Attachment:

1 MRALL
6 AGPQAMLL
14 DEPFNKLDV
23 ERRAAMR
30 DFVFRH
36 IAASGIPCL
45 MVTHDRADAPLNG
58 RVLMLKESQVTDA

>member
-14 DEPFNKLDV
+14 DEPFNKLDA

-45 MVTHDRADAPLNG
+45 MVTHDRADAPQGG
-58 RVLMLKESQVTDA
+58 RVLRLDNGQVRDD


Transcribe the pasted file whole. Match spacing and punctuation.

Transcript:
1 MRALL
6 AGPQAMLL
14 DEPFNKLDV
23 ERRAAMR
30 DFVFRH
36 IAASGIPCL
45 MVTHDRADAPLNG
58 RVLMLKESQVTDA

>member
-14 DEPFNKLDV
+14 DEPFNKLDA

-45 MVTHDRADAPLNG
+45 MVTHDRADAPQGG
-58 RVLMLKESQVTDA
+58 RVLRLDNGQVRDD